Hands down, Edinburgh’s Royal Mile wins as the city’s most visitor-trod street. And well it should be. To walk its length is to follow in the footsteps – most likely the carriage rumblings – of the kings and queens who for five centuries made the journey between the formidable castle-fortress that dominates the Old Town skyline to Holyrood Palace.

Since the 16th century, Holyrood has served as the Scots official royal residence. Today, Queen Elizabeth officially spends one summer week each year at the foot of the Royal Mile overseeing engagements and ceremonies.

Strolling the Royal Mile …

With a guidebook in hand, it’s possible to identify vestiges of history from the 11th century onward, among them, the 1477-built Moubray House, recognized as one of the city’s oldest buildings. At the beginning of the 18th century, Daniel Defoe, known best as author of “‘Robinson Crusoe,” lived at Moubray House while editing the Edinburgh Courant.

A cashmere and kilt shop occupies the bottom floor of Moubray House,  one of the city’s oldest buildings.

Defoe described High Street, as it was then and still locally known, as “the largest, longest, finest street not only in Britain but in the world.”

As I made my way down a noisy and people-crowded Royal Mile,  I wondered what Defoe would have to say about the influx of tourist-tacky that has elbowed its way into his “finest” – bagpiping buskers, shops touting touristy images of Scotland, tins of shortbread, racks of kilts, opportunities to buy an  “authentic” family crest. Well, there were those piles of cashmere sweaters and scarves that caught my eye and pocketbook.

A discrete directional sign, points visitors to a secluded Royal Mile garden.

Approaching the Holyrood end of the street, I spotted a sign on a wall of an unassuming passageway: “Dunbar’s Close Garden,” with an arrow pointing the way. Following the arrow’s direction through the passageway’s dark and cobbled interior, I stepped into a sunny 17th century garden of rustling leaves and bird song.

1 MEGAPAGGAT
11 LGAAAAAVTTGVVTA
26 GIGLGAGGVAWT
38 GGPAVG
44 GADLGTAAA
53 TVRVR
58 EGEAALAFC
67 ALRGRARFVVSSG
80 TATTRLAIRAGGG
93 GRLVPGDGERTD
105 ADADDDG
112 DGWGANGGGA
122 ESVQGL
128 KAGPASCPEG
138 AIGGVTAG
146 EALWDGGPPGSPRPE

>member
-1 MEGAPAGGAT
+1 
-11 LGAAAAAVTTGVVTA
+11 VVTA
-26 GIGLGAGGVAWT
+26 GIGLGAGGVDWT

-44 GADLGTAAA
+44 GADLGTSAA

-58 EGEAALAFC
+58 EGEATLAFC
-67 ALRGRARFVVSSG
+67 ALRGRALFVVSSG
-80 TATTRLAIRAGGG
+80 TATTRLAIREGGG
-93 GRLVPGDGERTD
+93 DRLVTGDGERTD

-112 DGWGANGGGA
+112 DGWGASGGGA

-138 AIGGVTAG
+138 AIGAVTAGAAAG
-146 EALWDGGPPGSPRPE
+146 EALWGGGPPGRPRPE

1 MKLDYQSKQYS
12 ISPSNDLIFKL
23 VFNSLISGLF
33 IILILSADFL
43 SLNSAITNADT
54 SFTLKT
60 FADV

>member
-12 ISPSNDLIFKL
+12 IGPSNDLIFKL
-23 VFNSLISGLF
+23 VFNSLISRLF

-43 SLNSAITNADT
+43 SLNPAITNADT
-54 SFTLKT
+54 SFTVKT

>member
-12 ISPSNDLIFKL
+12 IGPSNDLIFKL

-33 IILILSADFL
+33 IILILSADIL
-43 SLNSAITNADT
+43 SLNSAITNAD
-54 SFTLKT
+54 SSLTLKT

Dunbar’s Close is one of some 80 medieval-era, narrow lanes, “closes,” that open off the Mile. The close I entered was named for one David Dunbar, a 17th century Edinburgh writer who owned property near the passageway’s entrance, next to Canongate Kirk.

Unlike the tenement-crowded upper end of High Street, the Canongate lower area boasted fine houses set in elegant gardens. Dunbar’s Close Garden, sharing a stone wall on its west side with the Kirk (church) offered a gracious example of those days.

Interiors of parterres feature plant species of the time, lavender, iris and roses, salvias and peonies, beds of herbs.

A secluded hideaway …

For a happy, quiet hour I explored the garden’s series of symmetrical parterres, a favored design element of the time, each edged with a neatly clipped hedge and surrounded by a gravel path. Old stone walls were softened with shrubbery (on one side I identified a stand of ancient yew) with recesses cut in for small flower beds and an occasional stone bench.

A shrub-sheltered niche provides a quiet space to read the daily news.

As I set off, I thought I was alone in the garden, until coming across a man sitting on one of those benches engrossed in his newspaper. Later on a young couple wandered in to sit in another recess engrossed in each other. Otherwise the garden was mine alone to enjoy.

Interiors of the parterres featured plant species of the time, lavender, iris and roses, salvias and peonies, beds of herbs. Mature trees, including fig and sycamore, provided areas of welcome shade.  Midway through the garden a woven wood fence supporting an apple espalier divided the garden’s three-quarter acre rather narrow length.

The garden’s architect looked to representations of a typical mid-17th century garden for landscaping inspiration.

Open to the public…

It would be too much to expect that David Dunbar’s garden remained intact and cared for through the centuries. In 1977, the Mushroom Trust, a charity with its main focus the protection and enhancement of green spaces in and around Scotland, took on the abandoned and sadly overgrown site.

The trust commissioned landscape architect Seamus Filor with instructions to not attempt a recreation of the garden but instead design a plan true to its 17th century roots. To do so, Filor took inspiration from old maps and a recent creation of a mid-17th century garden at the Royal Botanic Gardens at Kew.

In 1978, the Trust turned over Dunbar Close Garden to the City of Edinburgh Council. A sign at the close’s entrance was installed and the public invited to step through and enjoy a serene respite. As did I.

If you go …

Dunbar’s Close Garden located at 137 Canongate, High Street opens to the public daily at 7 a.m. with closing times adjusted to the seasons.